Battle of the Styles
During the Victorian Era, Britain was trying to find its own architectural identity. Some architects looked to the past to come up with new designs, introducing revivalism, and other architects looked to react to the changing production processes of the time. These differences in views of how architecture should be made led to the Battle of the Styles in England during the second half of the 19th century.
A few different types of Revivalism began during this period. Gothic Revival, the most notable example being the Palace of Westminster, was seen as a way to use Gothic forms in a more austere manner by stripping away some of its unnecessary ornament. This approach to design is always reflective of England’s status as a Protestant country instead of Catholic. Even the Roman Catholic cathedrals built in this time were very modest in terms of their ornament. Augustus Pugin was a big proponent of stripping the architecture of Gothic Revival churches down to its bare essentials.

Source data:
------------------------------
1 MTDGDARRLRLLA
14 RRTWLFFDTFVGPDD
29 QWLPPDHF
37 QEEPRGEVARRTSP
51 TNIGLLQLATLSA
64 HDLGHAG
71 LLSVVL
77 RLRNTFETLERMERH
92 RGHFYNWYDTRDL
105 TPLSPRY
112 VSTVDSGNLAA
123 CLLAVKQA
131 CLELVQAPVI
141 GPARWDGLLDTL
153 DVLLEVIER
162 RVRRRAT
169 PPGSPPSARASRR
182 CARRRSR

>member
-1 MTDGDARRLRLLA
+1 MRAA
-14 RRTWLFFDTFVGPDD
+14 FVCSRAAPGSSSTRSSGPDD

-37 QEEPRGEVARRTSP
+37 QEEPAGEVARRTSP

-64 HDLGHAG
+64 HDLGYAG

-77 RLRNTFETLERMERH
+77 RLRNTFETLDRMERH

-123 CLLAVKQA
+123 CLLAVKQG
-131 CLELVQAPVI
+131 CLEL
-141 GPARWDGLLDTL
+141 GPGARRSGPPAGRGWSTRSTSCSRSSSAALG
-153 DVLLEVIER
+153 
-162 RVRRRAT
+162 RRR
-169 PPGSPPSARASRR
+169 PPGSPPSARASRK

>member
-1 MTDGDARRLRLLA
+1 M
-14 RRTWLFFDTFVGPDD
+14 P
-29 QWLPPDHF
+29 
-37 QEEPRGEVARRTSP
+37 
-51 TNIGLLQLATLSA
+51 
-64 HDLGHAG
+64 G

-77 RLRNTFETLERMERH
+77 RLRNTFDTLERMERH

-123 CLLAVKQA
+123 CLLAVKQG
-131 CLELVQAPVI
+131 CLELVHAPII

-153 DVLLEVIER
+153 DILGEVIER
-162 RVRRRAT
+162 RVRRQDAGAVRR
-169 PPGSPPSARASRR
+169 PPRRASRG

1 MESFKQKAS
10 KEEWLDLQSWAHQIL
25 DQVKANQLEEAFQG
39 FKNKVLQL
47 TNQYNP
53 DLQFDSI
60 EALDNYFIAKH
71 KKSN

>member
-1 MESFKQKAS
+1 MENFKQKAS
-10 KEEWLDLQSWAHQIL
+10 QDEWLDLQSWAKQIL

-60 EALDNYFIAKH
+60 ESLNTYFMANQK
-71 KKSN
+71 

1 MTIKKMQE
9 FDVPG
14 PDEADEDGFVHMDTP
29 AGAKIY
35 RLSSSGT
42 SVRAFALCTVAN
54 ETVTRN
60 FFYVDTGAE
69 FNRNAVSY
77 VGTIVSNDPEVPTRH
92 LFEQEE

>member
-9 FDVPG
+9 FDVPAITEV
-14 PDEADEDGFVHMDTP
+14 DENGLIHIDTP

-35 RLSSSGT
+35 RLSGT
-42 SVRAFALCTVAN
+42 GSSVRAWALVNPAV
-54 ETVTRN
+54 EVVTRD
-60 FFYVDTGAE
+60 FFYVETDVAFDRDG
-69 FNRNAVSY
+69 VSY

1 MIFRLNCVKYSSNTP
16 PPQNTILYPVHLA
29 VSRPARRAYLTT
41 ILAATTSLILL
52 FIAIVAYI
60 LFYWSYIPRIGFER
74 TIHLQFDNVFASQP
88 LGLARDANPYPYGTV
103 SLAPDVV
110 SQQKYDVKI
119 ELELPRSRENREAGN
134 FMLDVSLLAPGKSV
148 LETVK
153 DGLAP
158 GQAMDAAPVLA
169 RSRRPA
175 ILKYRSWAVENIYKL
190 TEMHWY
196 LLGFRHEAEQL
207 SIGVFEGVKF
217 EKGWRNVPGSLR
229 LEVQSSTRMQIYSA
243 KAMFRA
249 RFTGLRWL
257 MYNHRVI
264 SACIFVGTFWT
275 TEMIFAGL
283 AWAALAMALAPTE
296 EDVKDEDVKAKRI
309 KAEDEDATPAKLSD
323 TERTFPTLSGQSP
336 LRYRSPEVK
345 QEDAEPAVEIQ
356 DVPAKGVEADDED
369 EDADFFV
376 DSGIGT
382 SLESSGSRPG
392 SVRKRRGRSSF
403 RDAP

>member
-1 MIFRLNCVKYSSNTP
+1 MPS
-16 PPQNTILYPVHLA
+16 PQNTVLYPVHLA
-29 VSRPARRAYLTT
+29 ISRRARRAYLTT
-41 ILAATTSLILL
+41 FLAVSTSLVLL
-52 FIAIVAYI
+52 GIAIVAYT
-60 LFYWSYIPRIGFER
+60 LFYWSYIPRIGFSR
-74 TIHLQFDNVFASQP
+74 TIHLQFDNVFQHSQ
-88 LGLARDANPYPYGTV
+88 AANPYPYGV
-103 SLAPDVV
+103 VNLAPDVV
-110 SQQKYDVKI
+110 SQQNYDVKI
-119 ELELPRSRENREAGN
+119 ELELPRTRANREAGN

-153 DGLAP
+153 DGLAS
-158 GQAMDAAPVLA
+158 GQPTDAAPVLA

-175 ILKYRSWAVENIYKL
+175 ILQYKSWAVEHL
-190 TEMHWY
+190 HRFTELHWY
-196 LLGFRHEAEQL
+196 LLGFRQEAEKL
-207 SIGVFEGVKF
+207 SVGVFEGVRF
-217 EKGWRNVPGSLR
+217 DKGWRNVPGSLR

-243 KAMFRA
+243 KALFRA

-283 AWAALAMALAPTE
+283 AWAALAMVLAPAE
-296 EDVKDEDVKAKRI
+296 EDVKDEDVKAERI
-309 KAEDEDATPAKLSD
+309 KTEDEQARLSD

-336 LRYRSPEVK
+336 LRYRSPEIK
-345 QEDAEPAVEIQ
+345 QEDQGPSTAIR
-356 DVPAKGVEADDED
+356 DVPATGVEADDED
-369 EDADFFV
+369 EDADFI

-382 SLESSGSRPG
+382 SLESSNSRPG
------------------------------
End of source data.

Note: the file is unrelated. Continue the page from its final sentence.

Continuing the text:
Neo-Classicism also began in this period. Many architects at this time designed buildings in extremely different styles, such as George Gilbert Scott and his designs for the Foreign Office (Neo-Classical) and the Midland Grand Hotel (Neo-Gothic). This is due to the fact that the styles of many projects was chosen by the client before the competitions even began.
As a result of the rapid industrialization of this time, some architects began utilizing these processes of mass-production in their designs. They would emphasis the engineering of the project over the architectural elements. This is seen in the St. Pancras Train Shed by William Henry Barlow, who was an engineer.
In response to this standardized way of building brought on by Industrialization, a movement called Arts & Crafts was started. This movement aimed to respond to the harmful effects of Industrialization. Those who were part of Arts & Crafts wanted to emphasize the human element of producing buildings. Most of the furniture in their buildings were hand-made and the interiors of their spaces were also designed to highlight the production process and material. They saw the standardization of architecture as dehumanizing.